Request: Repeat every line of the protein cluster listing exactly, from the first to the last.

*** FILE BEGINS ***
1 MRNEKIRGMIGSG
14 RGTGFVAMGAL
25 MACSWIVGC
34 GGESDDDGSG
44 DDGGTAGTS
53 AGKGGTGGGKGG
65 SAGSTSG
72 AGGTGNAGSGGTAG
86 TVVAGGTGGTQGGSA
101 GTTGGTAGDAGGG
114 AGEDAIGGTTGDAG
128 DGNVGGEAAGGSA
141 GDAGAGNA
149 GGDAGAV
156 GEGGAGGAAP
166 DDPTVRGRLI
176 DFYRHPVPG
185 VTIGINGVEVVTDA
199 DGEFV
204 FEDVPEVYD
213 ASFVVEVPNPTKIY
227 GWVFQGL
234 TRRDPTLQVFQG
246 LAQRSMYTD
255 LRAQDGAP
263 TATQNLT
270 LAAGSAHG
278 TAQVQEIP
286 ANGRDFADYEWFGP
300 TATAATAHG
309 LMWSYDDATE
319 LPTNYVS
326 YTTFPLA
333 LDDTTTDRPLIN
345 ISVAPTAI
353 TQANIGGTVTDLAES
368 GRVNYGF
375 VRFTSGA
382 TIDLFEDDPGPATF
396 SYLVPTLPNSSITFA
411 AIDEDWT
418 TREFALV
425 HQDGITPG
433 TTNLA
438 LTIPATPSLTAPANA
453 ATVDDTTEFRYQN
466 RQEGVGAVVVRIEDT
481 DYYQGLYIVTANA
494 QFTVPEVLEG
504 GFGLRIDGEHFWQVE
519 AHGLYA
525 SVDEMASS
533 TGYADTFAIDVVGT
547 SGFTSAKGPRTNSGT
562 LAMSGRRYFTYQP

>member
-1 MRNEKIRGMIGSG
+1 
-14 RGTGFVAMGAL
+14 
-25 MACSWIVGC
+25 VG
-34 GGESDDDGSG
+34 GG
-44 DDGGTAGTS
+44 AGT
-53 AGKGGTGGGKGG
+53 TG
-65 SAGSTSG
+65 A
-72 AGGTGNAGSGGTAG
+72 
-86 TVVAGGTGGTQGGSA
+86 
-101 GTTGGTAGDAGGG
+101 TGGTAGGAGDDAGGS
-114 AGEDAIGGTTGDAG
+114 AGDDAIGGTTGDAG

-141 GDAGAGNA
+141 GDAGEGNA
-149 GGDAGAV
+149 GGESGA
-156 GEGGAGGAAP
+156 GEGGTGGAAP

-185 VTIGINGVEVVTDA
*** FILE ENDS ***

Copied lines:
1 MRNEKIRGMIGSG
14 RGTGFVAMGAL
25 MACSWIVGC
34 GGESDDDGSG
44 DDGGTAGTS
53 AGKGGTGGGKGG
65 SAGSTSG
72 AGGTGNAGSGGTAG
86 TVVAGGTGGTQGGSA
101 GTTGGTAGDAGGG
114 AGEDAIGGTTGDAG
128 DGNVGGEAAGGSA
141 GDAGAGNA
149 GGDAGAV
156 GEGGAGGAAP
166 DDPTVRGRLI
176 DFYRHPVPG
185 VTIGINGVEVVTDA
199 DGEFV
204 FEDVPEVYD
213 ASFVVEVPNPTKIY
227 GWVFQGL
234 TRRDPTLQVFQG
246 LAQRSMYTD
255 LRAQDGAP
263 TATQNLT
270 LAAGSAHG
278 TAQVQEIP
286 ANGRDFADYEWFGP
300 TATAATAHG
309 LMWSYDDATE
319 LPTNYVS
326 YTTFPLA
333 LDDTTTDRPLIN
345 ISVAPTAI
353 TQANIGGTVTDLAES
368 GRVNYGF
375 VRFTSGA
382 TIDLFEDDPGPATF
396 SYLVPTLPNSSITFA
411 AIDEDWT
418 TREFALV
425 HQDGITPG
433 TTNLA
438 LTIPATPSLTAPANA
453 ATVDDTTEFRYQN
466 RQEGVGAVVVRIEDT
481 DYYQGLYIVTANA
494 QFTVPEVLEG
504 GFGLRIDGEHFWQVE
519 AHGLYA
525 SVDEMASS
533 TGYADTFAIDVVGT
547 SGFTSAKGPRTNSGT
562 LAMSGRRYFTYQP

>member
-1 MRNEKIRGMIGSG
+1 
-14 RGTGFVAMGAL
+14 
-25 MACSWIVGC
+25 VG
-34 GGESDDDGSG
+34 GG
-44 DDGGTAGTS
+44 AGT
-53 AGKGGTGGGKGG
+53 TG
-65 SAGSTSG
+65 A
-72 AGGTGNAGSGGTAG
+72 
-86 TVVAGGTGGTQGGSA
+86 
-101 GTTGGTAGDAGGG
+101 TGGTAGGAGDDAGGS
-114 AGEDAIGGTTGDAG
+114 AGDDAIGGTTGDAG

-141 GDAGAGNA
+141 GDAGEGNA
-149 GGDAGAV
+149 GGESGA
-156 GEGGAGGAAP
+156 GEGGTGGAAP

-185 VTIGINGVEVVTDA